As the Halloween weekend comes closer, teens and
young adults may be in danger of losing their sight or contracting
eye infections through the use of popular over-the-counter contact
lenses, according to the Emory Eye Center (EEC).
These lenses—sold at hairdressers, flea markets and even gas
stations—are decorative and especially popular around Halloween.
Some give wearers the appearance of cat eyes, for example, or have
holiday-specific themes. But whatever their design, lenses purchased
from these sources are dangerous.
A report in the October Eye & Contact Lens, the clinical
journal of the Contact Lens Associa-tion of Ophthalmologists,
cites horror stories experienced by patients who wore these lenses.
One patient is now legally blind; another needed a corneal transplant
and will be monitored the rest of his life. Last year the American
Academy of Ophthalmology reported several cases of infections
and permanent corneal scarring due to lenses sold by a beachwear
vendor in South Carolina, and the stories continue to appear.
"Teens and others need to know that these lenses can pose a
grave danger to their eyesight," said Diane Song, an EEC corneal
specialist. "The lenses they buy over-the-counter are not prescribed
by a medical professional, and as such, do not typically ‘fit’
the wearer. Moreover, dangers of infection are significant, especially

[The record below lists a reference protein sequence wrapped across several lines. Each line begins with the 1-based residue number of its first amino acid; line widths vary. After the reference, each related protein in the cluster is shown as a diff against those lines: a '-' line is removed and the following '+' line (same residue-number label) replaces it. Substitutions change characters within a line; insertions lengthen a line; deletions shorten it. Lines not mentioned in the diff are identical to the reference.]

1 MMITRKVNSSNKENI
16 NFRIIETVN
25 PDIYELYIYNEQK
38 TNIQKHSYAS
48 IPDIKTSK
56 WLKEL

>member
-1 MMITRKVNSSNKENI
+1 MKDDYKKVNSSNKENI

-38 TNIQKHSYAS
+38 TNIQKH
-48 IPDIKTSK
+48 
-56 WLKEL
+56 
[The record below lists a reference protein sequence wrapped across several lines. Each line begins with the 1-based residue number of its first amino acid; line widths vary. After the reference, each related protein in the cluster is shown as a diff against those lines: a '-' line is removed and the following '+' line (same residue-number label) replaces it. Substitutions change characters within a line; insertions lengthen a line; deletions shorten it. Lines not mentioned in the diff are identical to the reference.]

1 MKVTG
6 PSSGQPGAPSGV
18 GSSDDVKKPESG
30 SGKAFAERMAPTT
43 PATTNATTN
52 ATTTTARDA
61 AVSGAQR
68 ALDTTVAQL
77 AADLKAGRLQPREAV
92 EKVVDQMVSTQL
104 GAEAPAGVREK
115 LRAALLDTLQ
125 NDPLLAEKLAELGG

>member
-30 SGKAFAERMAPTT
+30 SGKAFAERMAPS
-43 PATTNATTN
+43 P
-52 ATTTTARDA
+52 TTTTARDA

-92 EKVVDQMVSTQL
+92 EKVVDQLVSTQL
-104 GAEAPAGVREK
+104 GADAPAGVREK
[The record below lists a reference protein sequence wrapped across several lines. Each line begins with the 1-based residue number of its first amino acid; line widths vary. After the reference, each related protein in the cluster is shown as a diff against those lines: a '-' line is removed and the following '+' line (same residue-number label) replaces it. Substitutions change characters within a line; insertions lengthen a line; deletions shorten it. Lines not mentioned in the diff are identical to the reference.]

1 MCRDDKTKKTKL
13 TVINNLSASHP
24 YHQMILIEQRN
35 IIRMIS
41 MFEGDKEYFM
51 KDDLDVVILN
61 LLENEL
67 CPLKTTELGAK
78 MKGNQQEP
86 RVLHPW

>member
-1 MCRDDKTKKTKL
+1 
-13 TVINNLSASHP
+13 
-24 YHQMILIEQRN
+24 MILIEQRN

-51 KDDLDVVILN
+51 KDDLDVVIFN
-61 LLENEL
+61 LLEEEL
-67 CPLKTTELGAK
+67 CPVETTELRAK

when these teens swap lenses with each other."
"Proper handling and cleaning of lenses is crucial to good
eye health," said Michael Ward, director of EEC’s contact
lens section. "These are medical devices, and these stories
underscore the importance of seeing an eye care professional for
proper fitting and lens care instruction.
"Many people think that if you are wearing the lenses purely
for decorative purpose, you do not need a prescription," Ward
continued. "That’s a common misconception."
The six cases mentioned in Eye & Contact Lens involved
individuals buying the lenses from unlicensed vendors such as those
mentioned above. Purchasers did not receive any instructions on
how to properly care for or wear the lenses, and all were sold individual
contact lenses without a prescription, examination or fitting by
an eye care professional.
Of the six cases, one developed a severe bacterial infection from
trying to take a lens out and needs a corneal transplant; one developed
light sensitivity and pain from continual wearing of over-the-counter
lenses without cleaning them; and a 24-year-old woman became legally
blind from corneal scarring in one eye after she developed conjunctivitis
(pink eye) and was treated for both herpes simplex and bacterial
keratitis. She reported wearing disposable contact lenses for approximately
six months, often sleeping in them.
The report says the demand for decorative contact lenses continues
to increase, particularly among teenage girls and young women, with
consumers spending approximately $180 million on them so far. Colored
contact lenses are one of the fastest growing segments in the contact
lens market. Because of the growing market, the report states: "American
young people remain at risk as a major target of the unauthorized
sale of decorative contact lenses."
Decorative (colored) lenses in and of themselves are not the issue;
they are prescribed by eye care professionals every day. Many who
wear contact lenses prefer the colored version for a variety of
reasons, including the fact that they are easy to see when out of
"We want to remind parents and teens to be mindful of eye safety
during this holiday season," Song said. "Having trendy
decorative contact lenses is not worth losing your sight."